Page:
The Independent Florida Alligator, March 2, 2000, page 3

Downtown conditions fuel Martinez campaign

By Zophia Rendon, Alligator Staff Writer


For the past two years, Ernest and Debbie Martinez have fought an uphill battle to keep the front of their downtown eatery, Ernesto's Tex-Mex -Cafe, free of ants and vomit.

The ants aren't there for the tacos. They come to eat the sugary wads of gum left on the sidewalk by Ecstasy users who chew bubble gum-filled lollipops to keep their teeth from chattering, a side-effect of the drug, Debbie said.

The vomit is left there by drunken bar patrons. The cafe, at 6 S. Main St., happens to be in the middle of the downtown club scene - and next door to Simons Club.

For years clubgoers have lined up in front of Simons and the other clubs along Main Street near Ernesto's Tex-Mex Cafe, Debbie said, and the couple has watched patrons stumble around, sucking on pacifiers and lollipops. More than a few times, they have seen students fall to the ground in a drunken, drugged-up stupor. Someone usually calls an ambulance from the payphone on the corner, she said.

But in the last two months - after the City Commission enacted the 2 a.m. closing time for bars - things have gotten better, Debbie said. That is why Ernest Martinez supports the commission's decision.

"Closing alcohol establishments at the hour that alcohol sales end protects the safety and health of our youth and entire community," Martinez, who was unavailable for a personal interview, stated in written correspondence.

But the things Ernest and Debbie Martinez have seen and the position they take on the closing time does not mean they are against students.

"I hire college students, and I value what they have to say about the rampant drug activity that occurs after 2 a.m. in alcohol establishments," Ernest wrote.

Martinez said he decided in December to seek a seat on the commission after listening to community members' concerns about unsafe downtown conditions. Since then, he has been running what he refers to as a "Mom and Pop" campaign for the at-large seat.

He has less money flowing into his coffer than two of his three fellow candidates - a total of $2,233 as of Feb. 25. Tom Fox has twice as much, and Warren Nielsen has almost six times the amount of money as Martinez.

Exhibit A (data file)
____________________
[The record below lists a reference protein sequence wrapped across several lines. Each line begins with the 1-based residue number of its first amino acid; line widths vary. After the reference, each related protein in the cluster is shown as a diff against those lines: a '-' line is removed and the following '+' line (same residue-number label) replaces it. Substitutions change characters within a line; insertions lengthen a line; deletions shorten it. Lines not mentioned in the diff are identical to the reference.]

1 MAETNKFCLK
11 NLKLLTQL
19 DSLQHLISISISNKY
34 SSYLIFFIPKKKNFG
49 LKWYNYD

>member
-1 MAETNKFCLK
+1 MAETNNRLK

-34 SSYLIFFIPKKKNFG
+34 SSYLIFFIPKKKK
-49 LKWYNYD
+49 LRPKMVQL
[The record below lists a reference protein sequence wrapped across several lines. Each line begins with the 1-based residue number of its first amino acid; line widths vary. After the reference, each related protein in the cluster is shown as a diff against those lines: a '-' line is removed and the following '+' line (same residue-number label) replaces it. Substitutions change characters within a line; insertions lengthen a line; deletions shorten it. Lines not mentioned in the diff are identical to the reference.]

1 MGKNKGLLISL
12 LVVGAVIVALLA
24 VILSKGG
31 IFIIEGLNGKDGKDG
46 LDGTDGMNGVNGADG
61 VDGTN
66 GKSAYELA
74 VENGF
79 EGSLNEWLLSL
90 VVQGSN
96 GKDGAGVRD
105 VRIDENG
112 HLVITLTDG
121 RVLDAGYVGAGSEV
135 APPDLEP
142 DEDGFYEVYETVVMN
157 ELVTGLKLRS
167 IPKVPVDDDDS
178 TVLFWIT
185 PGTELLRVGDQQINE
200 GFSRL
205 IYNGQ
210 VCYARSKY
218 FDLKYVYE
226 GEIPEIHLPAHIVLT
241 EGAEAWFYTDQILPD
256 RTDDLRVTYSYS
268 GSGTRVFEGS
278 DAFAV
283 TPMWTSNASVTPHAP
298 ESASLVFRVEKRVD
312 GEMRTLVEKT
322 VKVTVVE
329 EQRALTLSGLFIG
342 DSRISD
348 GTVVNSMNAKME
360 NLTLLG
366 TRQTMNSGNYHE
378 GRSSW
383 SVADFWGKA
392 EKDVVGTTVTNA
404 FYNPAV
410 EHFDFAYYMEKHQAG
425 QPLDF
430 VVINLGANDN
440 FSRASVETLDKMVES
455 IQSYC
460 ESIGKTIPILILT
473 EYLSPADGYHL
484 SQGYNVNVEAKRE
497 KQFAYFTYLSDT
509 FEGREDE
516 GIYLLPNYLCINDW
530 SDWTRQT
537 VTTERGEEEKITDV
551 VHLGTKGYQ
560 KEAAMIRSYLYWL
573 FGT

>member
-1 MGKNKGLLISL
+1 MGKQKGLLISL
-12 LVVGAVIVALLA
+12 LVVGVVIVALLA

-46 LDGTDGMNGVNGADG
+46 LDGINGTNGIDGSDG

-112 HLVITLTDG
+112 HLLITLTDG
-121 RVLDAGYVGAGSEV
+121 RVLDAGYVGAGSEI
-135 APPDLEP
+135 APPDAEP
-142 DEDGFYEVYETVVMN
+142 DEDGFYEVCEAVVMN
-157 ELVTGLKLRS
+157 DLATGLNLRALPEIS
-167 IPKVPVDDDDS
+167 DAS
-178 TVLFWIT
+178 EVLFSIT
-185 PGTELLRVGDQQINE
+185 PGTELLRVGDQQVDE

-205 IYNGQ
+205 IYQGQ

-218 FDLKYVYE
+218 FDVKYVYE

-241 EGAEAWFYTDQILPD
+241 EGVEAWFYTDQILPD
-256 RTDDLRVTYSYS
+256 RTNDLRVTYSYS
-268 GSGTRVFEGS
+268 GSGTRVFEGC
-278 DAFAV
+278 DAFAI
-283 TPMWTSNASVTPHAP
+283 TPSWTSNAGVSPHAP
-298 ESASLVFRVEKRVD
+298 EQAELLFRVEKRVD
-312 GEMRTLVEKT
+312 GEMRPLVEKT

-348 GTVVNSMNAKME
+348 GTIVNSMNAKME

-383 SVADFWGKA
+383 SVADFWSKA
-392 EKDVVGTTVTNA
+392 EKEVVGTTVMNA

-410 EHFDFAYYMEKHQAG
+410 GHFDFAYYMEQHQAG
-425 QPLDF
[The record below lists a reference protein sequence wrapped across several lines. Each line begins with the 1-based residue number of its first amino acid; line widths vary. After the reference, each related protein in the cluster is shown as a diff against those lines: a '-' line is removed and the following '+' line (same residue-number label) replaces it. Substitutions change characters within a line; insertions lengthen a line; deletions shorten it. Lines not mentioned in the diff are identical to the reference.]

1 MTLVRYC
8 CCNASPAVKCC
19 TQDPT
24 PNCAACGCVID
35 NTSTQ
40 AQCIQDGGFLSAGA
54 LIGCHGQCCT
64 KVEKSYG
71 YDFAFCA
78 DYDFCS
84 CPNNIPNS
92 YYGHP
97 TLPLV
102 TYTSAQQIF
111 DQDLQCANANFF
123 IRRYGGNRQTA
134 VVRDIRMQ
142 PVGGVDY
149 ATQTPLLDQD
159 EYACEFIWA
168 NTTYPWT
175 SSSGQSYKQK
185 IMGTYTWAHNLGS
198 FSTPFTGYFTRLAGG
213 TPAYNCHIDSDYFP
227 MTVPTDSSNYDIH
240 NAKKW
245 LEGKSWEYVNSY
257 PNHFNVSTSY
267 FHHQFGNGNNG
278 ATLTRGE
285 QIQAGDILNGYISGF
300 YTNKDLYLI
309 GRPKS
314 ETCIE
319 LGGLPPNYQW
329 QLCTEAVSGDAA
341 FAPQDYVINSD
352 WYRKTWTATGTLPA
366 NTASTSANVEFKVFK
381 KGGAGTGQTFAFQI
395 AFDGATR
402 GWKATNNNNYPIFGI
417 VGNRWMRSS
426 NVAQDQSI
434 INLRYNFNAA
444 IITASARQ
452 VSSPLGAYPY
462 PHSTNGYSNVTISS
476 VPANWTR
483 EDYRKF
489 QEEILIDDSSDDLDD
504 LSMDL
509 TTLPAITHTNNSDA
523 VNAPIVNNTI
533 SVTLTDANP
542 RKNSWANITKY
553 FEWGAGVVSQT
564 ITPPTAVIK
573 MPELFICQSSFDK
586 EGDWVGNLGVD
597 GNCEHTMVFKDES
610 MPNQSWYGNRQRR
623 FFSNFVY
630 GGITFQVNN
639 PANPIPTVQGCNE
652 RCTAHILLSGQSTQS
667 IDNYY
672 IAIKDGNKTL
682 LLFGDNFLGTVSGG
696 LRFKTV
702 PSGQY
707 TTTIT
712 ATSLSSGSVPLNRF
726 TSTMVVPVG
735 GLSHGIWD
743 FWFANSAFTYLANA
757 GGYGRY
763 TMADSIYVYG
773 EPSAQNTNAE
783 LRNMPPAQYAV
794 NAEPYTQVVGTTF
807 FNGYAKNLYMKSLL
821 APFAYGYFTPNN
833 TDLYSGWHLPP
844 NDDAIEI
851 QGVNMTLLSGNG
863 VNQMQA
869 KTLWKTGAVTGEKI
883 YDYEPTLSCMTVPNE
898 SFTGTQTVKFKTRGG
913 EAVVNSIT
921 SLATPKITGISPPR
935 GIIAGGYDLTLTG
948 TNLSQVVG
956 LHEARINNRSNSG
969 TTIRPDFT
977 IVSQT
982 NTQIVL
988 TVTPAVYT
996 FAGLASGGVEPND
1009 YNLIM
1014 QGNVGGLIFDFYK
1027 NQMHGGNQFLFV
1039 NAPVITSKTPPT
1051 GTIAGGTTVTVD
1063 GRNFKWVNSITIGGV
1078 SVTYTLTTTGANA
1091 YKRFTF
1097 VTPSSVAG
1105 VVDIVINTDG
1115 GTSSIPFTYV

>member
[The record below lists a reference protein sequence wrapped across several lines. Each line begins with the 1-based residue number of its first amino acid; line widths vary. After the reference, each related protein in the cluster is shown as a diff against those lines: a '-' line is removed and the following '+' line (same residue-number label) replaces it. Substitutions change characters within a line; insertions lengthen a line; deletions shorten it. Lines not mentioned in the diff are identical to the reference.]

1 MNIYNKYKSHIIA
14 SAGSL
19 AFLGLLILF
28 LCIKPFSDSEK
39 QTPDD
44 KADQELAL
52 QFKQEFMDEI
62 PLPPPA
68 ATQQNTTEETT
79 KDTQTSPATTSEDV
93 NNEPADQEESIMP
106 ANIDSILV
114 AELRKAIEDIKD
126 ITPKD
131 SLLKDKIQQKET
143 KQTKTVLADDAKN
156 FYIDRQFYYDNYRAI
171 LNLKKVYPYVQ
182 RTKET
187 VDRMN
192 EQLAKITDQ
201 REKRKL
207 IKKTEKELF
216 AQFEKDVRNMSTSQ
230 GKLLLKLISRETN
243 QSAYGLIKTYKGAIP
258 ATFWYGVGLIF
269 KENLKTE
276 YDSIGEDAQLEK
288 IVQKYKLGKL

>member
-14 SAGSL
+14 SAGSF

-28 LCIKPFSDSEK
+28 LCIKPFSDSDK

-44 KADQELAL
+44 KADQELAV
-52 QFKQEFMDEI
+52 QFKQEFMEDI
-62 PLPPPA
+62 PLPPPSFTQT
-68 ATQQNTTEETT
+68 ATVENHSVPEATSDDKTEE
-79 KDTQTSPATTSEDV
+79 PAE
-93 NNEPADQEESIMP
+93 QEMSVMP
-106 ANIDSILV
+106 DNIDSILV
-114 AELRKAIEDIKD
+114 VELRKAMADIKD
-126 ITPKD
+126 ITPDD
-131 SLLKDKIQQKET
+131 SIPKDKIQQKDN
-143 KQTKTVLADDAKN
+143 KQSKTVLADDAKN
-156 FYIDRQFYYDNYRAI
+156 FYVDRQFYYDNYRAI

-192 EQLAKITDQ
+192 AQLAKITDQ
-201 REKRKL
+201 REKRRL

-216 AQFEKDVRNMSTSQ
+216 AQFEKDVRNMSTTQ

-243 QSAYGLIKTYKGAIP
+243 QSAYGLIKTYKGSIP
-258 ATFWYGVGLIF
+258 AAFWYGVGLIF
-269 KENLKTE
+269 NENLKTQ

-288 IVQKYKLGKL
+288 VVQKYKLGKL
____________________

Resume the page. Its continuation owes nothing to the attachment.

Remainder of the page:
But Martinez said he is not worried about the campaign contributions. He knows he is an "underdog" but feels he can win the election on March 14.

"I'm no stranger to hard work," he wrote.

And he means it. Martinez's life did not start out easy. Born into a poor family in Lamesa, Texas, Martinez spent the early years of his life, from age 6 through high school, picking cotton in the fields of his hometown and in nearby Lubbock.

He enlisted in the U.S. Navy to fight in Vietnam, where he was a machine gun operator on a river patrol boat for three years. After he was shot in the arm in 1969, he decided not to re-enlist.

Things began to look up for him when he attended the University of Texas Medical Branch in Galveston, where he received a two-year degree in radiographic technology. He met his wife, Debbie, when he began selling X-ray equipment.

Debbie, a Gainesville native, brought him home to visit her family each year after they married in 1984. They both liked Gainesville so much that they moved here six years ago and opened their restaurant.

Since then, Martinez said he has listened to the concerns of the downtown business people and community members and has cooked up some ideas to make Gainesville better.

He believes in strengthening landlord licenses in single family neighborhoods to keep investors from renting to "large groups of students, leading to parking and lifestyle conflicts," according to his campaign flier.

The same flier also stated that he wants to "keep control of our city." He added later that more police presence downtown would help deter the alcohol and drug problems.

Maybe then sidewalks can be free of lollipops and vomit, Debbie explained.